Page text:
Mistakenly leaving a child alone in a hot car is a parent's worst nightmare and The Doctors share the sobering statistic that more than 900 children have died from being left in a car, and in just August of this year 10 kids have died. We examine why these tragedies might be occurring and meet a mom whose child died after being left in the car.
According to the documentary "Fatal Distraction," which explores this growing tragedy, a child dies every 9 days after being accidentally left in a car. Filmmaker Susan Morgan Cooper says this tragedy can happen to anyone and explains the parents she interviewed for her documentary all expressed inordinate amounts of guilt, shame, and a sense of "complete isolation." The film suggests that rear-facing child seats and lack of sleep in new parents can affect a parent's memory and how the brain works, leading to their child being left behind.
Many people might be dumbfounded about how a parent could leave a child in a car, but neuroscientist and psychologist Dr. David Diamond, says he is someone who nearly experienced the tragedy. While driving with his grandchild to the store, he got out of the car and did not remember the child was also with him until his wife mentioned it. He says he could have easily completely forgotten his grandkid was present if his wife had not been there. This near-tragedy inspired him to research the reasons these accidents occur.
He contends when someone is performing a task they can become distracted and the brain can create a false memory or hinder the prospective memory -- a form of memory that involves remembering to perform a planned action or recall a planned intention at some future point in time. He says this can lead to people failing to remember something they had planned to do, like taking a young child to daycare and instead they end up going to work or running errands.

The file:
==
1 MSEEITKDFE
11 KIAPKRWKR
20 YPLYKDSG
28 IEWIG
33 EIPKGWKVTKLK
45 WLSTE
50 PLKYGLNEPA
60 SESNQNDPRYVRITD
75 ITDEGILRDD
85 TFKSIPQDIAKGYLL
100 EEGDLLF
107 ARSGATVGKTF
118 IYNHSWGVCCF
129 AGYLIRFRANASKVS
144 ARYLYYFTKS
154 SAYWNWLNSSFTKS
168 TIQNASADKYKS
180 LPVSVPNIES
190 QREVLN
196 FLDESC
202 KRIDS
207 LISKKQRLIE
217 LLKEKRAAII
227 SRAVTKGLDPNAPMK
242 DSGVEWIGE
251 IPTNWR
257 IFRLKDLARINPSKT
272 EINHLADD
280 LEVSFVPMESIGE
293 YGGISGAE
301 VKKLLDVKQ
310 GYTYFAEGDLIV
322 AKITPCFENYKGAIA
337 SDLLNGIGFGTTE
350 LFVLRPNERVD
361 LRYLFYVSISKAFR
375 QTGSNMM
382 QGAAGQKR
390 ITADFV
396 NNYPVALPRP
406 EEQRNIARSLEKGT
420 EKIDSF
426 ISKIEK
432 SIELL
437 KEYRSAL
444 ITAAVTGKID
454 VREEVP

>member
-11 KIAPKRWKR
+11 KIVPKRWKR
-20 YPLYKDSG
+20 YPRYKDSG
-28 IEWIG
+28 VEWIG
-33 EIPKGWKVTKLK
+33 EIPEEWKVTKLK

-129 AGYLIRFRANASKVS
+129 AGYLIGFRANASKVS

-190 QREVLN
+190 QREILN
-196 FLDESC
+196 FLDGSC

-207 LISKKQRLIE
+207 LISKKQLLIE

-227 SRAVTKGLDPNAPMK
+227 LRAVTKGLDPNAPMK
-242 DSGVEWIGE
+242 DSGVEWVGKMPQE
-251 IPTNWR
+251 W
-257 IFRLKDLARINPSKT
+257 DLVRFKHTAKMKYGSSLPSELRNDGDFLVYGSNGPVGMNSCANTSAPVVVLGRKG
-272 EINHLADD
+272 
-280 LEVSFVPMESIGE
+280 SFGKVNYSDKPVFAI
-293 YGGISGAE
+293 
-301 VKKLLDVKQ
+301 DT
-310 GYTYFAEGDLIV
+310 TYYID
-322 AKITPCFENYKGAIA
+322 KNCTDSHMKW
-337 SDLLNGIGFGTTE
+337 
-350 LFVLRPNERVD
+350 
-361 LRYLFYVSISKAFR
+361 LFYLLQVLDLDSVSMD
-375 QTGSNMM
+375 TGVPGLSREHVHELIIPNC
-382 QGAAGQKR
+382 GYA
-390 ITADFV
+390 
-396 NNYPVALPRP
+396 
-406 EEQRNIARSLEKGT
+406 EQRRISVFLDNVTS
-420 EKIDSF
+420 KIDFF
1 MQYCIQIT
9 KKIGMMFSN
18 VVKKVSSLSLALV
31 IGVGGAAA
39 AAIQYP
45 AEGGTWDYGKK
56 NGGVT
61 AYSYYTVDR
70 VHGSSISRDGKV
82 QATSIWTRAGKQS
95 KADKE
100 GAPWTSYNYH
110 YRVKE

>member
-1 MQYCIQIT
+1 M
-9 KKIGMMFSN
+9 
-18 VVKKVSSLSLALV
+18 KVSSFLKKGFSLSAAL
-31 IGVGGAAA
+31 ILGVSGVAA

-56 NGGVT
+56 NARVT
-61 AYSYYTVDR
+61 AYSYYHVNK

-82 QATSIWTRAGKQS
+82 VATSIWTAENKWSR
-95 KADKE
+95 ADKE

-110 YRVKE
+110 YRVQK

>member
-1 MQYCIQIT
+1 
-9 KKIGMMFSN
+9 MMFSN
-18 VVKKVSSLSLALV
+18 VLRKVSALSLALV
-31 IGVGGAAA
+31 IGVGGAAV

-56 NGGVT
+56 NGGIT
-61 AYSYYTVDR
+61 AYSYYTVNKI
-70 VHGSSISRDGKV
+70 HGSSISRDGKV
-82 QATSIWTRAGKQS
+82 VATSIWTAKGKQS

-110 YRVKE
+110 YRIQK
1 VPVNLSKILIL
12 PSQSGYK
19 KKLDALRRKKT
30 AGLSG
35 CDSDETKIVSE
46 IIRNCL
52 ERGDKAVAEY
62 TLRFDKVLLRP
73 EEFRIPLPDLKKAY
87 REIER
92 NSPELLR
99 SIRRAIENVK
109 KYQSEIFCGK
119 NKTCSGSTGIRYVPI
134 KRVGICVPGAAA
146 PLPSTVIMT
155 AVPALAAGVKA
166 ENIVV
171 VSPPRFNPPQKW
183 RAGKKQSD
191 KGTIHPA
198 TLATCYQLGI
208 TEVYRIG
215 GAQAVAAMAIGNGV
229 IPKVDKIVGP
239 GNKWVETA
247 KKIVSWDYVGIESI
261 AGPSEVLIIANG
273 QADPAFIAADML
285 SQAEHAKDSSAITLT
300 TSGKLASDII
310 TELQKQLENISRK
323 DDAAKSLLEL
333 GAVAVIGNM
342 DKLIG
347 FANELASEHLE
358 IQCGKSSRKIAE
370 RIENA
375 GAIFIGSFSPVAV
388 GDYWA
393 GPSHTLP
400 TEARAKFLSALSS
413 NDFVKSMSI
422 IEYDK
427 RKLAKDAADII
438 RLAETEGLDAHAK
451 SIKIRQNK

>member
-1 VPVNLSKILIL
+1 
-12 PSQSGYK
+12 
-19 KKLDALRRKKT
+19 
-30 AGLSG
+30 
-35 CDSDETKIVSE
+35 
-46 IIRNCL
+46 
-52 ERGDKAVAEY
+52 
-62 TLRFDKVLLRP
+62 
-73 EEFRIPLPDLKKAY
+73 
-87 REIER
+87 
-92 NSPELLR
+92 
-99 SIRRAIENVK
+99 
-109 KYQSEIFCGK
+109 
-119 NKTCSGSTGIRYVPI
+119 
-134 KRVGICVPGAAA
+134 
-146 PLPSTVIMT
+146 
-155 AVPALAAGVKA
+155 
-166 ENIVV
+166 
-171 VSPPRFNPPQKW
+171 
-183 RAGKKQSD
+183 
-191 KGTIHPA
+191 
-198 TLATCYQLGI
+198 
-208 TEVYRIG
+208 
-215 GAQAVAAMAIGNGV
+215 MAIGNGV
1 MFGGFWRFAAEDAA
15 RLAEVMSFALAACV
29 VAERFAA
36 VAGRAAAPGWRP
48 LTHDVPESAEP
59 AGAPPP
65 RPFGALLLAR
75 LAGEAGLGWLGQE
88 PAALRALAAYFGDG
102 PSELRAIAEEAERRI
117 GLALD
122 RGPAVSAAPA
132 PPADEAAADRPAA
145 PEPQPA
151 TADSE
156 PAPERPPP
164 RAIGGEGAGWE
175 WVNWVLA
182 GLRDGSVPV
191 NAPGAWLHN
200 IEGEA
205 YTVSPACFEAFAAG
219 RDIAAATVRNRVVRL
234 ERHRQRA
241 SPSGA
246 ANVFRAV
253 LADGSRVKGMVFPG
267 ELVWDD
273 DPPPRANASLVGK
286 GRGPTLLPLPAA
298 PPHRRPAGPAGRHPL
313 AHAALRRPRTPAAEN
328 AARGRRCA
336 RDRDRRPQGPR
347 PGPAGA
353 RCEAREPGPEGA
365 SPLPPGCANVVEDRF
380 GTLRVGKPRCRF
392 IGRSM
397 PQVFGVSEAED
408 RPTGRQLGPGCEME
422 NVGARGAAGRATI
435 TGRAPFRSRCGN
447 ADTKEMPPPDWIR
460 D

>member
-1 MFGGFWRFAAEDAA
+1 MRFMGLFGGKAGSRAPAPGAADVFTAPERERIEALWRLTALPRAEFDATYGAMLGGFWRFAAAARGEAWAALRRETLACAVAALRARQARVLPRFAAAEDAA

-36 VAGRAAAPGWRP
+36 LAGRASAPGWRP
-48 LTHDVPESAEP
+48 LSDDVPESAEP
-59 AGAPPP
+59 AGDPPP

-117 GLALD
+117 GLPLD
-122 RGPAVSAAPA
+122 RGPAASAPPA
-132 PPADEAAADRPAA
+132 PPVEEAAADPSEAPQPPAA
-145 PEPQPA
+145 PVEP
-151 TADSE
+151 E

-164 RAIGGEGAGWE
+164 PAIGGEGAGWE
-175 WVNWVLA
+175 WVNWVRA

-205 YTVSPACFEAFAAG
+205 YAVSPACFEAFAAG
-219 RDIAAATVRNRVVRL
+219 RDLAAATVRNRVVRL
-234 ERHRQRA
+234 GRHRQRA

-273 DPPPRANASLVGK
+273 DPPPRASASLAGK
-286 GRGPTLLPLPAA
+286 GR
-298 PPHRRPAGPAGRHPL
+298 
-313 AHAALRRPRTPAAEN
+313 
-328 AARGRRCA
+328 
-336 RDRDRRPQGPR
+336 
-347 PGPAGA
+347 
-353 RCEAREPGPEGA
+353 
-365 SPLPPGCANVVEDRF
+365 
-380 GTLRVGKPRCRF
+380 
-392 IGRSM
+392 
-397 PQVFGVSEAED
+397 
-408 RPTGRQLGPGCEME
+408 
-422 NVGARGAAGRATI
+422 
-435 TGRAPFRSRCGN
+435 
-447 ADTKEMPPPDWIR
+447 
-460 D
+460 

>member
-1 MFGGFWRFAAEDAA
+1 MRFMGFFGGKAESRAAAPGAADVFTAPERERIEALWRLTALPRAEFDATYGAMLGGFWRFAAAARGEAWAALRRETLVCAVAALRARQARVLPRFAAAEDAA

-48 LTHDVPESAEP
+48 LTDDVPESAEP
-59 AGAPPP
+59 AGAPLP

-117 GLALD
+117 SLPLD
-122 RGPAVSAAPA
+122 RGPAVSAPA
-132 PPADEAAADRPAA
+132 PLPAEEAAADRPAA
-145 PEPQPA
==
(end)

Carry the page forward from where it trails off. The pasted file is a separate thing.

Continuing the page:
Mom Tania tragically knows all too well about this. She shares she mistakenly left her baby in a hot car 20 years ago. When she found her daughter, she recalls her being "limp and hot." She tells us it was around 97 degrees outside that day, but close to 130 degrees inside the car where her child had been left. Her daughter was rushed to the hospital, and doctors tried to save her, but tragically, Tania's daughter did not survive.
In addition to losing her daughter, her older son was also taken the same day by Child Protective Services and she was charged with felony injury to a child and negligent homicide. Tania says the tragedy caused her to consider taking her own life, "You spend the rest of your life knowing you're at fault, and everyone knows you're at fault, regardless of the science. You question yourself your whole life after that... I wished my heart would stop. I wanted it to be me instead of her," she says." She tells The Doctors that charges against her were eventually dropped and she regained custody of her son 3 months later.
Tania is now hoping her story will educate and empower others. "I'm very focused on education, awareness, and support," she tells The Doctors, sharing she a parent advocate for the Kids and Cars organization, which works to prevent this tragedy.
The Doctors share if there is technology available to help parents avoid leaving a child in a car and avoid making this potentially tragic mistake.